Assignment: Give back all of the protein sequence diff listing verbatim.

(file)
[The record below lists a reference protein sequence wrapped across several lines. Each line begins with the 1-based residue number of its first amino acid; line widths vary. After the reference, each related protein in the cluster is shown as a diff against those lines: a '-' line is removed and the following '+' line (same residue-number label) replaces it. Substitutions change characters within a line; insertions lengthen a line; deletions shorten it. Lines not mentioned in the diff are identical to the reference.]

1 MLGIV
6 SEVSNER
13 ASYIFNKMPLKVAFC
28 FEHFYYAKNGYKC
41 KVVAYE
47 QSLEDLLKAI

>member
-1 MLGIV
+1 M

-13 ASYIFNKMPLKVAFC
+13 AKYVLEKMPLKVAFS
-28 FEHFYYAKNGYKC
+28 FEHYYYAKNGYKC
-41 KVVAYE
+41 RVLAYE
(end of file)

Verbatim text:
[The record below lists a reference protein sequence wrapped across several lines. Each line begins with the 1-based residue number of its first amino acid; line widths vary. After the reference, each related protein in the cluster is shown as a diff against those lines: a '-' line is removed and the following '+' line (same residue-number label) replaces it. Substitutions change characters within a line; insertions lengthen a line; deletions shorten it. Lines not mentioned in the diff are identical to the reference.]

1 MLGIV
6 SEVSNER
13 ASYIFNKMPLKVAFC
28 FEHFYYAKNGYKC
41 KVVAYE
47 QSLEDLLKAI

>member
-1 MLGIV
+1 M

-13 ASYIFNKMPLKVAFC
+13 AKYVLEKMPLKVAFS
-28 FEHFYYAKNGYKC
+28 FEHYYYAKNGYKC
-41 KVVAYE
+41 RVLAYE